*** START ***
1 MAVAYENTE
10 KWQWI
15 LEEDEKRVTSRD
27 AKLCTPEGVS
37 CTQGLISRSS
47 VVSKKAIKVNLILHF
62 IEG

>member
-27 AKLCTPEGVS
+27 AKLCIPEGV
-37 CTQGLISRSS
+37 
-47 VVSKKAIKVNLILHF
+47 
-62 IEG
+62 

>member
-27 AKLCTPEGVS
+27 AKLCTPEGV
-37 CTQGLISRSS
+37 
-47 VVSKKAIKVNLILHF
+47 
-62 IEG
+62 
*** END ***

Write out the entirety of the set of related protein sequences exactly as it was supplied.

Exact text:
1 MAVAYENTE
10 KWQWI
15 LEEDEKRVTSRD
27 AKLCTPEGVS
37 CTQGLISRSS
47 VVSKKAIKVNLILHF
62 IEG

>member
-27 AKLCTPEGVS
+27 AKLCIPEGV
-37 CTQGLISRSS
+37 
-47 VVSKKAIKVNLILHF
+47 
-62 IEG
+62 

>member
-27 AKLCTPEGVS
+27 AKLCTPEGV
-37 CTQGLISRSS
+37 
-47 VVSKKAIKVNLILHF
+47 
-62 IEG
+62 